The terminal lakes of the Murray River, Australia, were predominantly fresh before large-scale upstream water abstraction: Evidence from sedimentary diatoms and hydrodynamical modelling
Science of the Total Environment
The Murray River is Australia's longest river, draining the continent's largest exoreic catchment. The river is Australia's most economically valuable, but is highly degraded by water extraction. The Murray River's terminal lakes, Lakes Alexandrina and Albert, formed following the mid-Holocene marine transgression. These lakes are part of one of the most ecologically important wetland ecosystems on the Australian continent and are recognised as internationally significant by the Ramsar Convention. As a result of upstream water extraction, the Lower Lakes are threatened by rising salinity. To combat this threat, water is allocated to maintain the Lower Lakes as freshwater ecosystems. This practice is part of the Murray-Darling Basin Plan, one of the largest environmental water allocation plans in the world. The water allocations and the natural history of the Lower Lakes are the subject of academic and public debate, since the water would otherwise be used for consumptive purposes, particularly irrigated agriculture, upstream. Recent modelling postulated that the lakes were saline for much of the period between 8500 and 5000 years ago. However, using new sedimentary diatom and hydrodynamic modelling evidence, we demonstrate that the Lower Lakes were fresh for most of this time, particularly after 7200 years ago. Elevated Murray River discharge between 7200 and 6600 years ago prevented sea water ingress, despite sea levels +1 m higher than present. After 6600 years ago, the lakes remained predominately fresh. Current management is, therefore, consistent with the lakes' history before European colonisation.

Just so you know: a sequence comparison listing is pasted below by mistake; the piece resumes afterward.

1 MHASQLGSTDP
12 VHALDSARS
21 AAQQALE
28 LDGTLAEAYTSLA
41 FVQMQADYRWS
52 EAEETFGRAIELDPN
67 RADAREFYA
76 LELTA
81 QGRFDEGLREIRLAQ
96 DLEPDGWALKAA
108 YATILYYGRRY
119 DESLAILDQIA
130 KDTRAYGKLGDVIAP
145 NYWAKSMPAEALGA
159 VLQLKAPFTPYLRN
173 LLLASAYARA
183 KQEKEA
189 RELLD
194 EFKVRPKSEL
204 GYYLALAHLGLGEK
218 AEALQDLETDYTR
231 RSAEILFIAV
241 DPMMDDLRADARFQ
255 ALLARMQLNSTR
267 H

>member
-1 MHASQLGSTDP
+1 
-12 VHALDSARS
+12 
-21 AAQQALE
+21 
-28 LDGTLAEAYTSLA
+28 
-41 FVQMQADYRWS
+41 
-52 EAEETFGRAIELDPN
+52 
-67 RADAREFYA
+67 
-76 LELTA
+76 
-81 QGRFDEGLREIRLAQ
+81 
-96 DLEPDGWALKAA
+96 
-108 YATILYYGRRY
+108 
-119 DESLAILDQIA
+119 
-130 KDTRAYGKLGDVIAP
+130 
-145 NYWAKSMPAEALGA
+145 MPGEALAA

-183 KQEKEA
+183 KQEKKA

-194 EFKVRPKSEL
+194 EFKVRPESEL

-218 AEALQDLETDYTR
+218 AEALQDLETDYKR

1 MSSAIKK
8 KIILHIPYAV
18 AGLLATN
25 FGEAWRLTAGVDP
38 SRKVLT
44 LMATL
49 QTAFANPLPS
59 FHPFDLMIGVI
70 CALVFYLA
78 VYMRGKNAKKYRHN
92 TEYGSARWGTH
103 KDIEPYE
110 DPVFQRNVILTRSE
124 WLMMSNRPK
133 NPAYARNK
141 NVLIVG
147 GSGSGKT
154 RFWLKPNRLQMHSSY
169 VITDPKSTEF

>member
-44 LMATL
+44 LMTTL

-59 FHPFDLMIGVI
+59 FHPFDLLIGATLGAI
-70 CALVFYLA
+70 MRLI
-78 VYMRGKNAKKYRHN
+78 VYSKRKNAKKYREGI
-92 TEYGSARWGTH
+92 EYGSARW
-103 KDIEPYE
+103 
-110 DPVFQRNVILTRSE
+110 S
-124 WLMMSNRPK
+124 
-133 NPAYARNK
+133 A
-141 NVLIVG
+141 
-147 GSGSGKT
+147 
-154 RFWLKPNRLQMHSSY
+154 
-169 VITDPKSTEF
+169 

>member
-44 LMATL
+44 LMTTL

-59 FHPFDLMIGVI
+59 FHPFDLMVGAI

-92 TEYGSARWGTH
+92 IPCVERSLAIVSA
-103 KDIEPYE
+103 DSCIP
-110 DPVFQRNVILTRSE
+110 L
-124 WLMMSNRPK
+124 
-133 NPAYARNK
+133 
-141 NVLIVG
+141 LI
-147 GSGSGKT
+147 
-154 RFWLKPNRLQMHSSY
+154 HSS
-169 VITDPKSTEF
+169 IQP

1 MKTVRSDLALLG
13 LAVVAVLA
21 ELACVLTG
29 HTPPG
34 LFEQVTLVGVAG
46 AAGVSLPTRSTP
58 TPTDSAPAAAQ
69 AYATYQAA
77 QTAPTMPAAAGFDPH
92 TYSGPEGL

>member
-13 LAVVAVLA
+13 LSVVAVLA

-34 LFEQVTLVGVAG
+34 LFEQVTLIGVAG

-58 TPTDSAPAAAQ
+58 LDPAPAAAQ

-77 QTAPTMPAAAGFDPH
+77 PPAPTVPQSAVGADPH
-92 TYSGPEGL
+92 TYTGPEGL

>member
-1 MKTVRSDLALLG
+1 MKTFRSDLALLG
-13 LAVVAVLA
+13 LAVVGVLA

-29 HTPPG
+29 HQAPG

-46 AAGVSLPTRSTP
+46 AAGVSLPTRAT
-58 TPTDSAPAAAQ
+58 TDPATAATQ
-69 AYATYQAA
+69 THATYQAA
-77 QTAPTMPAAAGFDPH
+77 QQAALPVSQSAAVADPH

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Australian Research Council